Canada: CSA Moves Forward On Proposed Tailored Regime For Venture Issuers

The Canadian Securities Administrators (CSA) have published for comment a revised proposal for a new regulatory regime for venture issuers under Proposed National Instrument 51-103 Ongoing Governance and Disclosure Requirements for Venture Issuers (NI 51-103). Under NI 51-103, originally proposed in July of 2011, the CSA hope to usher in a tailored regime for venture issuers. As discussed in a post earlier this month, the highlights of the proposal include a new "annual report" to replace in large part the continuous disclosure that is currently required, as well as the elimination of business acquisition reports (or BARs).

Objectives of NI 51-103

In proposing this regime for venture issuers the CSA has four objectives: (i) to improve access to key information and facilitate informed decision-making by venture issuer investors; (ii) to allow venture issuer management more time to focus on the growth of their company's business by reducing the time venture issuer management have to spend reading and trying to understand disclosure requirements; (iii) to enhance investor confidence in the venture market by introducing substantive governance standards relating to conflicts of interest, related party transactions and insider trading; and (iv) to enhance the ability of securities regulators to focus on the unique challenges associated with the venture market when considering rule-making.

The CSA received 69 comment letters in response to the original proposal. The most significant revisions in the new proposal relate to continuous disclosure and governance.

Continuous Disclosure

The CSA's revised proposal does include significant changes regarding continuous disclosure requirements, particularly with respect to interim reporting. The new proposal no longer contemplates the requirement for venture issuers to file only a mid-year report; instead interim reports would continue to be required for the three, six, and nine month interim periods, to be filed within 60 days after the end of such interim period. These interim reports would contain interim financial reports and quarterly highlights with a short discussion of the venture issuer's operations and liquidity. Each interim report would be required to include a certificate from the CEO and CFO stating that there were no misrepresentations in the report or quarterly highlights. Providing management's discussion and analysis (MD&A) similar to that required under National Instrument 51-102 Continuous Disclosure Obligations (NI 51-102) would be optional for venture issuers in the interim reports. Although issuers would have the option of providing MD&A in addition to the required filings under NI 51-103 for the interim periods, those issuers who want to file NI 51-102 documents in lieu of the documents that would be required under NI 51-103 would have to apply for exemptive relief.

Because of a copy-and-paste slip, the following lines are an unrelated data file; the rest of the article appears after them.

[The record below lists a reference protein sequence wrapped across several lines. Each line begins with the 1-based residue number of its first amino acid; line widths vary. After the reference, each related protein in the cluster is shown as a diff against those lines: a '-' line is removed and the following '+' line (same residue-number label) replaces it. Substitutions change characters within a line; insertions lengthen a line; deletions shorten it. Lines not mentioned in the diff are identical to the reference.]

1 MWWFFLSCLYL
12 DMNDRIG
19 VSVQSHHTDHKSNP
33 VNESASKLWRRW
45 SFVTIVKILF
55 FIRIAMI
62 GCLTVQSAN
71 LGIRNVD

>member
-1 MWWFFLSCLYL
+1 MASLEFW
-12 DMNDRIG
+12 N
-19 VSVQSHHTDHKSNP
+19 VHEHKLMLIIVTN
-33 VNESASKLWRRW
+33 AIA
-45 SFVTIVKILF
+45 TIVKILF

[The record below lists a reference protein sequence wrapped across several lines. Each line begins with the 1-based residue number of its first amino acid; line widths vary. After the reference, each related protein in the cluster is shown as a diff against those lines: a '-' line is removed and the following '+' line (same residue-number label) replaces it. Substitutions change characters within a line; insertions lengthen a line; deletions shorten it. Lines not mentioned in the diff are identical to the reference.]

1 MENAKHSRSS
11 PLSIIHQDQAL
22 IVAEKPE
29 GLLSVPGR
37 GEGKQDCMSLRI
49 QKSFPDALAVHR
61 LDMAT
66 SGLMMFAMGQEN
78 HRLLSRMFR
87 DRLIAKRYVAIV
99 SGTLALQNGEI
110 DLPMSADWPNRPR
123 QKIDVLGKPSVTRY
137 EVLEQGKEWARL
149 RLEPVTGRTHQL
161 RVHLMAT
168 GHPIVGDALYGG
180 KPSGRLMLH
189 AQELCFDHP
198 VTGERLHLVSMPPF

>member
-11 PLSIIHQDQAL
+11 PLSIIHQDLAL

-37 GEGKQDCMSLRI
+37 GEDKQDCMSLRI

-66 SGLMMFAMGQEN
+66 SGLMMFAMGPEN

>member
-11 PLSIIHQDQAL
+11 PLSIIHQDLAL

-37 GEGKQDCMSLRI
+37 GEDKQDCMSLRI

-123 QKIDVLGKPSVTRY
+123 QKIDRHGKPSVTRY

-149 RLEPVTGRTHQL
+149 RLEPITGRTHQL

The revised proposal still consolidates most of a venture issuer's disclosure requirements into a single document called the "annual report." The annual report would contain disclosure about the venture issuer's business, management, governance practices, audited financial statements, the auditor's report, and MD&A. Similar to the proposed interim reports, the CEO and CFO of the issuer would also be required to certify and date the annual report. In keeping with the original proposal, this annual report would need to be filed within 120 days of the issuer's financial year-end.

In addition to making changes to the actual disclosure requirements for venture issuers, the revised proposal also contemplates a significant change in the delivery of those disclosure documents. Under NI 51-103, disclosure documents would only need to be delivered upon request, instead of the previous requirement of mandatory mailings. This proposed delivery option would require the venture issuer to issue a new release that discloses the filing of each annual and interim report within three business days of that filing. The news release would have to (i) provide the address of the SEDAR website and the address or a link to another webpage where the particular report could be viewed electronically; (ii) that a registered holder or beneficial owner of securities can receive a copy of the most recently filed report on request, free of charge; and (iii) disclose the contact information necessary for the registered holder or beneficial owner to make the request. If a request is made by a registered securityholder or beneficial owner, the venture issuer would have to send the most recently filed report to that person, without charge within three business days of the request. A paper copy of the report could be sent by pre-paid mail, courier, or the equivalent, or by any other method that the requestor consents to. This proposed "notice and access" method of delivery is meant to conform to the delivery requirements of NI 54-101 Communication with Beneficial Owners of Securities of a Reporting Issuer and to reduce additional costs to venture issuers.

Executive Compensation Disclosure